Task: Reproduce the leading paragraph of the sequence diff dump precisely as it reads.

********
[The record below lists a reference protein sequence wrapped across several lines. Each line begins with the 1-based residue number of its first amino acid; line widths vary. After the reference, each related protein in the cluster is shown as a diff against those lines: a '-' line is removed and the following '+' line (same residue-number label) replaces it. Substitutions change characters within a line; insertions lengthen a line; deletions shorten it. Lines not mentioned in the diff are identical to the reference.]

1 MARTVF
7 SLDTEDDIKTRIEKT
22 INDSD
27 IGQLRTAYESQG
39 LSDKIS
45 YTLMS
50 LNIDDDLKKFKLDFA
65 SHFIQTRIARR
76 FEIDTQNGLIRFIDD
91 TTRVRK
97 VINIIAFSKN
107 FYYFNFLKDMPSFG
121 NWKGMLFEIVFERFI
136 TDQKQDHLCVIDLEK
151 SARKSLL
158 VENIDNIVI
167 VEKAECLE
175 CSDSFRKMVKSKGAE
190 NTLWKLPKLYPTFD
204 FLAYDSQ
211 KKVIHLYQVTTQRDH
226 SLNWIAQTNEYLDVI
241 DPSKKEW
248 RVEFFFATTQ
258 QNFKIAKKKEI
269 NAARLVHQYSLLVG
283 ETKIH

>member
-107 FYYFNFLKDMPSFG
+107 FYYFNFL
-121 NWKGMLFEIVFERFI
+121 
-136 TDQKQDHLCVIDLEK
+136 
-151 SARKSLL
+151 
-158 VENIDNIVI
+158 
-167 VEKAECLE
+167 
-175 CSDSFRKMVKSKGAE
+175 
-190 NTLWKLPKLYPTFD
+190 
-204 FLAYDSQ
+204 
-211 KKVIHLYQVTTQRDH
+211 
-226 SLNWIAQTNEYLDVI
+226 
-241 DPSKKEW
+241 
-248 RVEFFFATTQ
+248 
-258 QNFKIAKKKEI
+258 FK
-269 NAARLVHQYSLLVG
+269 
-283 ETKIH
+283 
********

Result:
[The record below lists a reference protein sequence wrapped across several lines. Each line begins with the 1-based residue number of its first amino acid; line widths vary. After the reference, each related protein in the cluster is shown as a diff against those lines: a '-' line is removed and the following '+' line (same residue-number label) replaces it. Substitutions change characters within a line; insertions lengthen a line; deletions shorten it. Lines not mentioned in the diff are identical to the reference.]